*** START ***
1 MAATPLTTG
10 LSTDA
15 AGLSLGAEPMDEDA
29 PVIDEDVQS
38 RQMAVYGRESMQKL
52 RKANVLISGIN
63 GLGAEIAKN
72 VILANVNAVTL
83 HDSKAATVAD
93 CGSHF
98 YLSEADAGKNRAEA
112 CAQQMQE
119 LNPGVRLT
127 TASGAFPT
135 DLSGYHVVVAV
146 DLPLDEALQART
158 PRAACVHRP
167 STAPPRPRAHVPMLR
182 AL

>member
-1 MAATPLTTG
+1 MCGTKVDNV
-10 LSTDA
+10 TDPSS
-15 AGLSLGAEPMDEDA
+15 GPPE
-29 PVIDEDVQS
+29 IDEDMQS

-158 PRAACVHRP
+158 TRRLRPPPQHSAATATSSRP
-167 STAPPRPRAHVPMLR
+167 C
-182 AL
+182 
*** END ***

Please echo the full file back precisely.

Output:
1 MAATPLTTG
10 LSTDA
15 AGLSLGAEPMDEDA
29 PVIDEDVQS
38 RQMAVYGRESMQKL
52 RKANVLISGIN
63 GLGAEIAKN
72 VILANVNAVTL
83 HDSKAATVAD
93 CGSHF
98 YLSEADAGKNRAEA
112 CAQQMQE
119 LNPGVRLT
127 TASGAFPT
135 DLSGYHVVVAV
146 DLPLDEALQART
158 PRAACVHRP
167 STAPPRPRAHVPMLR
182 AL

>member
-1 MAATPLTTG
+1 MCGTKVDNV
-10 LSTDA
+10 TDPSS
-15 AGLSLGAEPMDEDA
+15 GPPE
-29 PVIDEDVQS
+29 IDEDMQS

-158 PRAACVHRP
+158 TRRLRPPPQHSAATATSSRP
-167 STAPPRPRAHVPMLR
+167 C
-182 AL
+182 